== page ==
By Jackie Hutter, founder, The Hutter Group
IP strategists spend considerable time “Monday Morning Quarterbacking” patent strategy for medical device inventions for the purposes of valuation and commercialization. We are often asked to review medical device patents to provide opinions on commercial potential. For some of these reviews, we are forced to conclude that the medical device patent fails to create a scope of protection to justify the investment.
Let’s start with an example: A medical device investor recently had me conduct a preliminary review of a patent for a device invented by a medical specialist – let’s say she’s an ENT who is a recognized expert on sinus surgery. Like many experienced practitioners, the doctor was frustrated with the tools available and, after many surgeries she experienced a key insight about improving a particularly tricky aspect of treating a condition of the sinuses. This “ah ha” moment made her realize that patient outcomes could be significantly improved if the design of an instrument was tweaked to allow better contact with a part of the sinus cavity that was hard to reach in a significant subset of patients. She saw herself as licensing her patented invention to an instrument company to augment the increasingly uncertain revenue stream in her medical practice. With these outcomes in mind, our ENT sought referrals from her friends and colleagues for a good patent attorney. She selected someone with a stellar reputation, and an hourly fee that matched that reputation.
The patent attorney drafted a very strong patent application that broadly covered the instrument that our ENT envisioned as the appropriate implementation of her surgical insight. However, the pre-filing search encompassed only ENT-related prior art, which is not surprising given the vertical nature of most medical practices. Because of this limited search, a highly relevant piece of prior art in an adjacent area – let’s say the gynecological instrumentation space – was ignored. The patent examiner for the ENT’s patent application later cited the gynecology instrument. The prior art required a narrowing amendment that substantially limited the claim scope. The patent was allowed after this amendment and, after spending $25,000, the ENT now had a patent covering the instrument design resulting from her original surgical insight.
Knowing that she could not commercialize her patented invention and still maintain her medical practice, our ENT contacted a medical device investor who brought me in to review the patent. Although the patent itself was of high quality, the business opportunity was not promising due to the limited scope of the patent claims. As such, I recommended that the investor pass on working with the ENT.
Focus on function
How can a high-quality patent result in a low-quality commercialization opportunity? It’s pretty easy, actually – the problem is not with the patent, but with the patent strategy.
In this case, the instrument design claimed in the patent addressed only one of several ways that the sinus cavity access problem could be solved. The narrowing amendment further limited the value of the patent because competitors can freely use the feature deleted from the claims. The decisions made in application drafting and prosecution limited the value of the patent for commercialization.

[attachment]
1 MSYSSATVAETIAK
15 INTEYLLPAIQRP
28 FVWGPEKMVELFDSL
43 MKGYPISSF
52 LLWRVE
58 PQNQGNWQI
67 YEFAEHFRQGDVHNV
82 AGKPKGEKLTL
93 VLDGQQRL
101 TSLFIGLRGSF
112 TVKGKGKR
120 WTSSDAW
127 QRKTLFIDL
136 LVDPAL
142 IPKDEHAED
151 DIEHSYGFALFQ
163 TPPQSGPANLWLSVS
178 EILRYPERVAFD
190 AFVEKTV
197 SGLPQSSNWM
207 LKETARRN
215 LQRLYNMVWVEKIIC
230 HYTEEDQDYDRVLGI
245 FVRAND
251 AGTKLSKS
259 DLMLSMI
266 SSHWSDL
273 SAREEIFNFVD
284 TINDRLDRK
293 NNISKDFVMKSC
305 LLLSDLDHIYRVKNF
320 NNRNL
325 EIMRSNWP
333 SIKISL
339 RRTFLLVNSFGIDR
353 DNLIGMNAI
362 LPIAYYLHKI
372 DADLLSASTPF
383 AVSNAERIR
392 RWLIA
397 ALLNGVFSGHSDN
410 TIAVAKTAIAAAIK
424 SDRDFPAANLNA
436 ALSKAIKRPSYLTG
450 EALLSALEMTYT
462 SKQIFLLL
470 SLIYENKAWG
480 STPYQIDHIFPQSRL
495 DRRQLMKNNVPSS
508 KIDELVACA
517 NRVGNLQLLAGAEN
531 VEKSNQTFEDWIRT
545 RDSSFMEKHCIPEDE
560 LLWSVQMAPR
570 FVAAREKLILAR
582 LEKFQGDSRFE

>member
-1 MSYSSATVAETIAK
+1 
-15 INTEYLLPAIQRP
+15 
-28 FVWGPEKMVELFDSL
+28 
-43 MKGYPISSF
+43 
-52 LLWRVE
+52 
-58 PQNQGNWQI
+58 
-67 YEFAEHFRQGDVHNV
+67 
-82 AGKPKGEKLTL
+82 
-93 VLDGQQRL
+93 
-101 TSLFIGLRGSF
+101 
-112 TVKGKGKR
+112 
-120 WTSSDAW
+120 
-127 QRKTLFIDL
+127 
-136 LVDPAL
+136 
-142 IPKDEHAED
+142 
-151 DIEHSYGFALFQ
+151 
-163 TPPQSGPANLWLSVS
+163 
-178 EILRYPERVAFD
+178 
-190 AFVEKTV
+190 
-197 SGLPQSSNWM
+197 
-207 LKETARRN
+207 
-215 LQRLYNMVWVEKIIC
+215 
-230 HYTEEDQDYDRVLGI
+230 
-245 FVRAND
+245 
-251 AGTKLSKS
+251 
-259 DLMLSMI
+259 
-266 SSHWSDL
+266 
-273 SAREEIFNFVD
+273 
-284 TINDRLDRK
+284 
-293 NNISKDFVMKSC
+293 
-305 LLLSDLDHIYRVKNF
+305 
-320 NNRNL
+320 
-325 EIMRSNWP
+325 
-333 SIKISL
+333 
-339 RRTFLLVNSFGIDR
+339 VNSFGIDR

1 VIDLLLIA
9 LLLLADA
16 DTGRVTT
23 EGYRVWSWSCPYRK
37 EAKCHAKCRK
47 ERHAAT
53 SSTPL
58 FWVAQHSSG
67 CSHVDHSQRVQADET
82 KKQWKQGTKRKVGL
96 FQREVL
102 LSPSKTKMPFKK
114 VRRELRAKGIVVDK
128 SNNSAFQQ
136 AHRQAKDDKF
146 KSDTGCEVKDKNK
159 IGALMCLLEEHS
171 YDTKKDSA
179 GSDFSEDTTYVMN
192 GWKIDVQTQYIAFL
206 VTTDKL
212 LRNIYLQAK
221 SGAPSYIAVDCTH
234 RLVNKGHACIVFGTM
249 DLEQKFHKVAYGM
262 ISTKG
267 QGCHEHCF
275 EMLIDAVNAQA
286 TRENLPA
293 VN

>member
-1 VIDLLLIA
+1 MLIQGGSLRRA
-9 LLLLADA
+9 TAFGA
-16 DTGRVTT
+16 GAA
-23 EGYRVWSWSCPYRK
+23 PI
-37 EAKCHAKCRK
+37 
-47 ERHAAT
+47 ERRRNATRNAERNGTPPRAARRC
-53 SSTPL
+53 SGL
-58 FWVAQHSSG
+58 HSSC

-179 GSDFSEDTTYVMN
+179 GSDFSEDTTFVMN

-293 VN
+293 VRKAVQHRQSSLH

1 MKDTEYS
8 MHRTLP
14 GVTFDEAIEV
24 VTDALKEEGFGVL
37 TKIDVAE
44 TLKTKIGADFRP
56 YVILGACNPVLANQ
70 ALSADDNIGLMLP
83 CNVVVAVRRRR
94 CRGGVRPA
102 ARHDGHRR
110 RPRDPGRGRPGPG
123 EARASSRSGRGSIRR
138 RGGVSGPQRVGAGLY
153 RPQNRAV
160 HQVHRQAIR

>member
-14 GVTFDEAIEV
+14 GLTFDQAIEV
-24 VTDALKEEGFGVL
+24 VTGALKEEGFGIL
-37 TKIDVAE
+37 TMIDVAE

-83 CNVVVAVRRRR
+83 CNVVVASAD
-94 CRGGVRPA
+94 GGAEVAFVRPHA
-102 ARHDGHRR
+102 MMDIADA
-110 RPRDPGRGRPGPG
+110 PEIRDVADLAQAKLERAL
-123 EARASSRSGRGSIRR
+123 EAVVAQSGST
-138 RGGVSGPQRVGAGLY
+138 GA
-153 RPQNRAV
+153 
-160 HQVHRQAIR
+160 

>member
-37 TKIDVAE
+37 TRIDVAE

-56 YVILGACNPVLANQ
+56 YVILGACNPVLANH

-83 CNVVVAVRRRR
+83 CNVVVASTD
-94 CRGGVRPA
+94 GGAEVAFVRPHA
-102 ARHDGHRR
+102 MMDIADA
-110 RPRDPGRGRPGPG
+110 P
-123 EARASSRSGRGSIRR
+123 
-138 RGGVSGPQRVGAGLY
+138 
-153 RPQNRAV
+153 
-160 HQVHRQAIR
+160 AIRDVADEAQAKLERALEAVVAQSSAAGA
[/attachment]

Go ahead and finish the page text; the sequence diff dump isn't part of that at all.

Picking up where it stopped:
Without my conclusion, the investor would have put the time and money needed to drive this medical device into the marketplace, and the limited scope of the patent would leave ample opportunity for others to provide the same functionality without infringing the ENT’s patent. The benefits provided by the instrument in sinus surgery would be left for others to copy once the investment was made to validate the importance of the ENT’s innovation. It therefore made little sense for the investor to move forward.
This scenario illustrates two common failures in patent strategy. Patents can fail when they focus specifically on implementation rather than functionality. They can also fail when there is a lack of consideration for developments in other surgical areas.
In this example, it is worth noting that the patent attorney did nothing wrong. He did exactly what he was paid to do, which was to competently draft and prosecute a patent application claiming our ENT’s invention. It was not his job to create market value from the filing, but rather to communicate using legal language the scope of the invention sought to be owned to the Patent Office. If the inventor does not understand how the fundamental insight will create value in the market, the patent attorney will not be able to generate patent coverage that will allow them to capture that value in the marketplace.
The upshot is that more innovators, and medical device patent attorneys, need to understand the value of IP strategy as a value creation mechanism. The key to finding that IP value is to focus on the functionality of the innovation, not the implementation.
One way to discover this functionality is to conduct competitive patent and market analysis. These tools give context to determine how to characterize insight and better align innovation with its potential value in the market. Then, and only then, should the patent attorney come into the picture. Such a process, of course, means extra work and expense for on the front end. However, given the alternative of an expensive patent with no real commercial potential, it does not make sense to do it any other way.
Jackie Hutter, MS, JD, has been recognized by her peers as a Top Global IP Strategist for the last 8 years. She brings over 20 years of IP and business experience to companies and entrepreneurs who seek to maximize the value of their innovations by obtaining meaningful IP protection. Hutter shares her perspectives on IP at IPAssetMaximizerBlog.com and consults for a wide variety of global innovators from Atlanta, Ga. She can be contacted at JackieHutter@gmail.com.